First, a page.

Mortgage approvals recovered slightly last month after plunging to an 18-month low, Bank of England figures showed today.
There were 47,312 approvals for house purchase in July worth £7.1 billion, an increase on just over 44,000 in June, which was the lowest figure in a year and a half.
But analysts said that weak credit growth is likely to continue to act as a "brake on the economy" for some time, despite the Bank of England and the Treasury's recently-launched funding for lending scheme to unclog the flow of credit.
The latest mortgage approval figure remains below the more than 50,000 approvals seen in May and the funding for lending scheme has not stopped Nationwide and Santander announcing mortgage rate increases.
Borrowers have faced a tougher time trying to take out a mortgage in recent months as lenders generally have been tightening their borrowing criteria, causing a drop in the proportion of mortgages approved.
Today's figures also showed that remortgaging approvals were slightly up in July, with 25,273 approvals worth £3.4 billion, although like the house purchase figures, remortgaging approvals were lower than those seen in May.
Samuel Tombs, an economist for Capital Economics, said: "While the number of mortgages approved for new house purchase rose from 44,124 to 47,312, this only reversed about half of the fall in June and left approvals still some 8% below the average level seen in the previous 12 months.
"Looking ahead, credit might have become easier to obtain now that the funding for lending scheme is up and running.
"That said, the scheme has not prevented some lenders from increasing their borrowing rates recently. Indeed, we think that weak money and credit growth is likely to act as a brake on the economy for some time to come."
Research from comparison website MoneySupermarket recently found that the choice of mortgages for first-time buyers and people with deposits of 10% or less has shrunk back significantly in the last six months.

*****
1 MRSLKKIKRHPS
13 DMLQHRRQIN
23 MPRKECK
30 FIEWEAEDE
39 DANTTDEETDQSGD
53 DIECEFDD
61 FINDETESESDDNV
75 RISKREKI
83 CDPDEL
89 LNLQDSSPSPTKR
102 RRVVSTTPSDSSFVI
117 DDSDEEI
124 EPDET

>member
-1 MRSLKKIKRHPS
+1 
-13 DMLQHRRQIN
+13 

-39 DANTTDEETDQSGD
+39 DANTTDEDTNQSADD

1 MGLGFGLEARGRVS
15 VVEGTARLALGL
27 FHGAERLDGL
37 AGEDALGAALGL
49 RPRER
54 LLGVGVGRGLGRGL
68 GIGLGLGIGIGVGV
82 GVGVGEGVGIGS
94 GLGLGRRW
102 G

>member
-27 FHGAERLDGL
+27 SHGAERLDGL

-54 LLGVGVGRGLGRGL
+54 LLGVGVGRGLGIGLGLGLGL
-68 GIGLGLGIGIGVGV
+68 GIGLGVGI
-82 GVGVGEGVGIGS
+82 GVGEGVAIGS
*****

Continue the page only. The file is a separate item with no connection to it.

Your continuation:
Jonathan Harris, director of mortgage broker Anderson Harris, said: "It is too early to say what impact the funding for lending scheme will have.
"There are fewer deals available at higher loans-to-value than a year ago, so this needs urgently addressing if it is to be a success and to give the housing market the kickstart it so desperately needs."
Meanwhile, credit card lending has seen its biggest decrease in six years, the Bank of England figures showed.
Credit card lending decreased by £147 million in July, the sharpest fall recorded since a £150 million decline in August 2006.
Analysts have said that the uncertain economy and worries about job security have encouraged households to act cautiously and try not to take on new debt.
A recent PricewaterhouseCoopers (PwC) report has also argued that credit card use could fall into permanent decline, with the rise of digital technology and payday lenders changing how people access credit.
Consumer credit, which includes credit cards, decreased by £220 million in July, the biggest drop seen since February this year, today's figures showed.
Personal loans and advances, which are also included in consumer credit, declined by £73 million, a slightly smaller decrease than another fall recorded the previous month.
The Bank of England said its consumer credit figures do not include student loans.